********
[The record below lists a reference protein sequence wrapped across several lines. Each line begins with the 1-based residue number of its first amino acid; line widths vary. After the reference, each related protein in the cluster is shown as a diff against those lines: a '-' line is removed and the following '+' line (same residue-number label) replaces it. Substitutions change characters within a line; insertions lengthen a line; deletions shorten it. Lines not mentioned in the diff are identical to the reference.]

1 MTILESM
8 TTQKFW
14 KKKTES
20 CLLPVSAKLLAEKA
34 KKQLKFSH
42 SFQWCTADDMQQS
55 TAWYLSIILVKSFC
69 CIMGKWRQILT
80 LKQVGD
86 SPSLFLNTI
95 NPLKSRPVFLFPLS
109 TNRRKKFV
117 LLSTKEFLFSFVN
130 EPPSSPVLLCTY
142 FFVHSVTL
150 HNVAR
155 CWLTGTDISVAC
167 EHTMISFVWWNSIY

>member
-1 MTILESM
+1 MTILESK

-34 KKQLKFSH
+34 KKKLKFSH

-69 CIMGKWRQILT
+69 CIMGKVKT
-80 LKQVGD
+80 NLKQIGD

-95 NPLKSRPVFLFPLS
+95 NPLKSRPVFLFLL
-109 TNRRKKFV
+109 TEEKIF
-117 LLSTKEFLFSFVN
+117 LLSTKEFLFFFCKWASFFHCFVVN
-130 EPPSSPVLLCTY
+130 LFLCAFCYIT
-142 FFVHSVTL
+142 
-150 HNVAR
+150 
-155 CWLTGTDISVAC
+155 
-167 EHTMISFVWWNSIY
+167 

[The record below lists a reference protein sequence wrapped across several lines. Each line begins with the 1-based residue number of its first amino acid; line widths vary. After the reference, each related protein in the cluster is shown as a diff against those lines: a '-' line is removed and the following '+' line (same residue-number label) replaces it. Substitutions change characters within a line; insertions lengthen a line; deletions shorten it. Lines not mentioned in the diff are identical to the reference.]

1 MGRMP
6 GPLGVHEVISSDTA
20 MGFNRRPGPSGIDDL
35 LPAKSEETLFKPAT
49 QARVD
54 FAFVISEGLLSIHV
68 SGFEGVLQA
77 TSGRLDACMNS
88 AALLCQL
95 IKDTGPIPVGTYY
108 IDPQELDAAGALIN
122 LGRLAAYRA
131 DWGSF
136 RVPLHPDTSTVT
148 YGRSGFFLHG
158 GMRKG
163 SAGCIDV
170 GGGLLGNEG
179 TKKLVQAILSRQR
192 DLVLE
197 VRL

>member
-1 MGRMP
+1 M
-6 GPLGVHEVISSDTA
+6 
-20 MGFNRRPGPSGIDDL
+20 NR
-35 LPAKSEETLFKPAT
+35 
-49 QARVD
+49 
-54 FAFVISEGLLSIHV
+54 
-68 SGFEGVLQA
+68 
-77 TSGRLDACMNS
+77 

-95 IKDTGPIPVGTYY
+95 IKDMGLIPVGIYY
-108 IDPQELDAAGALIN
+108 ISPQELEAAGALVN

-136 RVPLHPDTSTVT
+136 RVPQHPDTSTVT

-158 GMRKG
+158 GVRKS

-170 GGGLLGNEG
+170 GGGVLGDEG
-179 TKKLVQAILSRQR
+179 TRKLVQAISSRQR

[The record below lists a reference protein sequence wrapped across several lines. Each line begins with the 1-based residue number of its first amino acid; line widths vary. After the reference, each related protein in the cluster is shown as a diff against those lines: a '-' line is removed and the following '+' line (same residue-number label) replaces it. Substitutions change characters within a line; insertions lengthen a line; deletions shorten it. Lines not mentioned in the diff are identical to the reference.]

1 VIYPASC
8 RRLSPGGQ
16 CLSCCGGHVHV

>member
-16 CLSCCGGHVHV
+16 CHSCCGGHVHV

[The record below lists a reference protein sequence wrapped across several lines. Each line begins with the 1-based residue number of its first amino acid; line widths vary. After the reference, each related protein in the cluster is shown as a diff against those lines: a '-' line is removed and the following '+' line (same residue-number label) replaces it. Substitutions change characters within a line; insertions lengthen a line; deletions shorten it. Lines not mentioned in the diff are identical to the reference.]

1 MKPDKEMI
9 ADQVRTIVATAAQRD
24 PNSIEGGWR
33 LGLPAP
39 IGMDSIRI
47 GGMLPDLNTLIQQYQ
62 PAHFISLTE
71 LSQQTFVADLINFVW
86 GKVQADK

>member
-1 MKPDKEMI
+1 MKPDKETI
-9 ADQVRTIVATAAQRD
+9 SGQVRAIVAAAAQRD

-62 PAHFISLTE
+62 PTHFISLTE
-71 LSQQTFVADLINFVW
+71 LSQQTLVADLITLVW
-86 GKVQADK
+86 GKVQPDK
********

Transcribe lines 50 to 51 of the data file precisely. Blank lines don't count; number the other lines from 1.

49 QARVD
54 FAFVISEGLLSIHV